Burnaby files pipeline appeal to Supreme Court of Canada
City files challenge to decision exempting Kinder Morgan from certain municipal bylaws
The City of Burnaby has applied to the Supreme Court of Canada for leave to appeal the construction of Kinder Morgan's Trans Mountain pipeline expansion project after lower courts and the National Energy Board rejected its challenge.
The city is appealing a ruling which said Kinder Morgan is not required to comply with two sections of Burnaby's bylaws on land and tree clearances as it expands the pipeline, which will triple the amount of diluted bitumen and other oil products moving between the Edmonton-area and port facilities in Burnaby.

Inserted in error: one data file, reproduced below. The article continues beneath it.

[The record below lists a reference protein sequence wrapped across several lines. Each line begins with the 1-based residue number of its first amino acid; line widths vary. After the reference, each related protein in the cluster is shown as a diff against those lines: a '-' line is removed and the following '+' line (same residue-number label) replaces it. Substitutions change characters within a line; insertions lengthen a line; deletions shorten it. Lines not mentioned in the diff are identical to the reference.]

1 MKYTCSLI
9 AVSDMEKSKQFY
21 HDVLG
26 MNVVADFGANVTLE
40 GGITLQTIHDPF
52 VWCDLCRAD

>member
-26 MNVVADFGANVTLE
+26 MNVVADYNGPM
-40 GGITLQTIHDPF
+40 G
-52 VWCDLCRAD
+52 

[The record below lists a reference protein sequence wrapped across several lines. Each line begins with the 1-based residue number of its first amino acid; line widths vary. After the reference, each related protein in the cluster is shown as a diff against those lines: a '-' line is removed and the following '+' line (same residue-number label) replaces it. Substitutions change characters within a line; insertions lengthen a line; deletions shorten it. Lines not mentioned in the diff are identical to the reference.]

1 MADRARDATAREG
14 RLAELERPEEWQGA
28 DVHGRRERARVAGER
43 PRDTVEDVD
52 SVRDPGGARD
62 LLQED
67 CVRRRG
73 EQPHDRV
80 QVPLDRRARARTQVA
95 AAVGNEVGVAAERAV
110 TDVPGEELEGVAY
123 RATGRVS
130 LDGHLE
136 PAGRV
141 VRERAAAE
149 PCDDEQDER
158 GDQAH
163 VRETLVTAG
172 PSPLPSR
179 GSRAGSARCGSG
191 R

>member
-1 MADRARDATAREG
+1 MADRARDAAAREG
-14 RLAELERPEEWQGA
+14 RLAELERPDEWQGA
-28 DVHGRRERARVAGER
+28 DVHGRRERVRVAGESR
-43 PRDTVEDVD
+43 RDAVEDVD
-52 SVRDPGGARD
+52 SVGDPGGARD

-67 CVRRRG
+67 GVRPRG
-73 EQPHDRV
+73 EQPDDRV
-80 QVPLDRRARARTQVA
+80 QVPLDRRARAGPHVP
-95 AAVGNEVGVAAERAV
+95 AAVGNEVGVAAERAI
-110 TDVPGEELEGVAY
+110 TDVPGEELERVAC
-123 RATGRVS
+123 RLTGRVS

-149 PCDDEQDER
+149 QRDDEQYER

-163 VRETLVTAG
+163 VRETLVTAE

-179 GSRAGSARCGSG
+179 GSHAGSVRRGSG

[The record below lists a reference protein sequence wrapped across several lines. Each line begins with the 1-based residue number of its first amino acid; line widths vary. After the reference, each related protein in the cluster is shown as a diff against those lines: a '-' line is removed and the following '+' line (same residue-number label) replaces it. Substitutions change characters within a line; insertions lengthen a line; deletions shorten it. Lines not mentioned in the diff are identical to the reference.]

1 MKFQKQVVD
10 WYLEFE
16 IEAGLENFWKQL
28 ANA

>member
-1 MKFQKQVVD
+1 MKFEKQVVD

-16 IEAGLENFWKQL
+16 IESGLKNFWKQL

The city filed for leave to appeal the NEB decision in February at the Federal Court of Appeal but its application was denied.
The court dismissed Burnaby's filing without reasons.
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Corrigan, who has long opposed the pipeline expansion project, said he believed "even federal pipelines" should follow normal rules within municipalities and respect municipal approval processes.
"We don't believe the federally appointed NEB is the right place to review municipal processes," said Corrigan.
"The Court System should be the body that decides whether or not this is fair and just. The Federal Court of Appeal refused to do so — and they did so without providing any reasons. We are now, therefore, asking the Supreme Court of Canada to address this critical matter."
The city says it plans to file a separate appeal regarding the NEB's approval of Kinder Morgan's choice of routing through Burnaby.
That application will be filed to the Federal Court of Appeal within the next two weeks.